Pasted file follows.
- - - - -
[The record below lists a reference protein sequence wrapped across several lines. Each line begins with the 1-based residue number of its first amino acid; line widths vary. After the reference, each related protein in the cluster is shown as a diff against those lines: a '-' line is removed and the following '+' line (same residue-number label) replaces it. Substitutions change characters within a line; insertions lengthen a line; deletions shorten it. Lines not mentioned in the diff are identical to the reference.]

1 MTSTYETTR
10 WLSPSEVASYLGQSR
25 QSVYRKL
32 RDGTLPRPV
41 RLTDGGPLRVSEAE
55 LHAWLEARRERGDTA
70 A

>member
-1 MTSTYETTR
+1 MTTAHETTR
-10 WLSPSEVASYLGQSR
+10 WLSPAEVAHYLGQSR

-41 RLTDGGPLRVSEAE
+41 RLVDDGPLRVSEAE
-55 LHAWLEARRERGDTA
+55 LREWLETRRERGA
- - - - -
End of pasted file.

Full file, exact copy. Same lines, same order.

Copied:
[The record below lists a reference protein sequence wrapped across several lines. Each line begins with the 1-based residue number of its first amino acid; line widths vary. After the reference, each related protein in the cluster is shown as a diff against those lines: a '-' line is removed and the following '+' line (same residue-number label) replaces it. Substitutions change characters within a line; insertions lengthen a line; deletions shorten it. Lines not mentioned in the diff are identical to the reference.]

1 MTSTYETTR
10 WLSPSEVASYLGQSR
25 QSVYRKL
32 RDGTLPRPV
41 RLTDGGPLRVSEAE
55 LHAWLEARRERGDTA
70 A

>member
-1 MTSTYETTR
+1 MTTAHETTR
-10 WLSPSEVASYLGQSR
+10 WLSPAEVAHYLGQSR

-41 RLTDGGPLRVSEAE
+41 RLVDDGPLRVSEAE
-55 LHAWLEARRERGDTA
+55 LREWLETRRERGA